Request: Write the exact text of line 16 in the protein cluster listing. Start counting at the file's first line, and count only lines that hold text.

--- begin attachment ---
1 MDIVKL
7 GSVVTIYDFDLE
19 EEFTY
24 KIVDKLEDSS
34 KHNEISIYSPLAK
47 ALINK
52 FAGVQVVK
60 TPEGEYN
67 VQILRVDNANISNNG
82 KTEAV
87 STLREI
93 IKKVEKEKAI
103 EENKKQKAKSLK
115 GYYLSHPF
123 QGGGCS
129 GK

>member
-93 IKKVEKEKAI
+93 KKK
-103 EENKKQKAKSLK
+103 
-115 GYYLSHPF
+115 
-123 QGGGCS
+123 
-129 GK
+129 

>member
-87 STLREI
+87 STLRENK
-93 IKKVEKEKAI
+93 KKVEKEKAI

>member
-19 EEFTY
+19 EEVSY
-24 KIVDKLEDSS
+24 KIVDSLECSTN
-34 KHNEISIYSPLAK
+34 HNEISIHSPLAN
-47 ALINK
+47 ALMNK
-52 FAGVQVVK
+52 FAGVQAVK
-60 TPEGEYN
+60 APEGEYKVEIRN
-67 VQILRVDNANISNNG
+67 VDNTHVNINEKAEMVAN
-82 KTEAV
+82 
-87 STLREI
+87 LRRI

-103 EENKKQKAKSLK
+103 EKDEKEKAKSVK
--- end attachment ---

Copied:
129 GK